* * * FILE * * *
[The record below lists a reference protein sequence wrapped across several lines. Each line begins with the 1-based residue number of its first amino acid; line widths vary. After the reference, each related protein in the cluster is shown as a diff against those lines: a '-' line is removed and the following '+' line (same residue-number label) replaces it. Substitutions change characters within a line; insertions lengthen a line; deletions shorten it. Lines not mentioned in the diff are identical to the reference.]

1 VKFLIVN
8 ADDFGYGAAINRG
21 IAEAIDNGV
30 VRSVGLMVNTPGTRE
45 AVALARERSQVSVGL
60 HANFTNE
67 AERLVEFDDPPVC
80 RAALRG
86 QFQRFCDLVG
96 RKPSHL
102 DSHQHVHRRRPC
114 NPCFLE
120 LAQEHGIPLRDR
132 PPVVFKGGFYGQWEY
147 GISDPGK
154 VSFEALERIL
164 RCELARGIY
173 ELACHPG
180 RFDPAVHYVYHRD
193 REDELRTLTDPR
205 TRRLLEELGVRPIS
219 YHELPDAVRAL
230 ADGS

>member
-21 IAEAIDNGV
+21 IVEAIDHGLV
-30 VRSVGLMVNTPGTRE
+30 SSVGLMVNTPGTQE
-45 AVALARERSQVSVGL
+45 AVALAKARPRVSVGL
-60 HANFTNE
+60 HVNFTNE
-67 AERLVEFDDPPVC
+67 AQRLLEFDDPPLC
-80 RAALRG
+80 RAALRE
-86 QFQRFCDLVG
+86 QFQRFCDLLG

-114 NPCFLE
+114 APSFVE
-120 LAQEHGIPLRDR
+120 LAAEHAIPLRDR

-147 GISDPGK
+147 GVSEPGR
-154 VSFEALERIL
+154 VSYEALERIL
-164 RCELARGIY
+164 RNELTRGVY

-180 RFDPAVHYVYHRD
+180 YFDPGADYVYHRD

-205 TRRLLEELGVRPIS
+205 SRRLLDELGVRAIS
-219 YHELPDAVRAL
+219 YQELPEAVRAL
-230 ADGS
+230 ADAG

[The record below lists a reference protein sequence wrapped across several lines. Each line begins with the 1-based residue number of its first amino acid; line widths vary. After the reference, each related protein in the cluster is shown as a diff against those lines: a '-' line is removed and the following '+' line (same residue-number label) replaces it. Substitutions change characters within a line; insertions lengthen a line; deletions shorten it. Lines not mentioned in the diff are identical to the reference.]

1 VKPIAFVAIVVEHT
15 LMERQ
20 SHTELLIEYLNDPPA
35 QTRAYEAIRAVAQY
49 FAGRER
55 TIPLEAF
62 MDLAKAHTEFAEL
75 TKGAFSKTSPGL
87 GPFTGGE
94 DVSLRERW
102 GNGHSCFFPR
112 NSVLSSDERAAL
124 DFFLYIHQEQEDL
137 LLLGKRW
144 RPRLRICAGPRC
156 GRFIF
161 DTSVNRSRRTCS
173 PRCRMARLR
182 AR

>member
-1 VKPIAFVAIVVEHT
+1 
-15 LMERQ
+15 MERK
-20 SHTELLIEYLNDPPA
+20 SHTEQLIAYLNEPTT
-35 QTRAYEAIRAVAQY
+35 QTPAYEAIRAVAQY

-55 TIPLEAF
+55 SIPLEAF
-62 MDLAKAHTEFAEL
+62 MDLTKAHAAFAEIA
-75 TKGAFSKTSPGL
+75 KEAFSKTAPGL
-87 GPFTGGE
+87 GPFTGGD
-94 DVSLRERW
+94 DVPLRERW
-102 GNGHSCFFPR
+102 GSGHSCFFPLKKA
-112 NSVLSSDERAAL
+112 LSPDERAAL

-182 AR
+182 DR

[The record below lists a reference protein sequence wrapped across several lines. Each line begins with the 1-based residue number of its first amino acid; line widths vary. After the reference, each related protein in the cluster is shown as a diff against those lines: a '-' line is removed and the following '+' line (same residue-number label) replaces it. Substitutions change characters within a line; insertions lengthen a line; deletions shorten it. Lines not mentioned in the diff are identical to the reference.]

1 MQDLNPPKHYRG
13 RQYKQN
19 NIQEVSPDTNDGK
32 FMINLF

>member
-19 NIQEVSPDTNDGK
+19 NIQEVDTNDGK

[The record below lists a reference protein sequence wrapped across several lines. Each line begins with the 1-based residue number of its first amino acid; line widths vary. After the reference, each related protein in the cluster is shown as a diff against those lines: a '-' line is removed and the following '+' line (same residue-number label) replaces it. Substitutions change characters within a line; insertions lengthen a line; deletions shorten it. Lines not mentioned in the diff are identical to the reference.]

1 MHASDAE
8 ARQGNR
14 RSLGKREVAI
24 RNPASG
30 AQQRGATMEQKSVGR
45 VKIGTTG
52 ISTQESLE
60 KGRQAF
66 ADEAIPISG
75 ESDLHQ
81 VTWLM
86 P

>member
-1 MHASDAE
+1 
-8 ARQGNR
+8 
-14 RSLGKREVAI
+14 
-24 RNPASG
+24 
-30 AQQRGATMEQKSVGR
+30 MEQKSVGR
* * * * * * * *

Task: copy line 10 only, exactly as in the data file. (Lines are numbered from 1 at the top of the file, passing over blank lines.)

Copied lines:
86 QFQRFCDLVG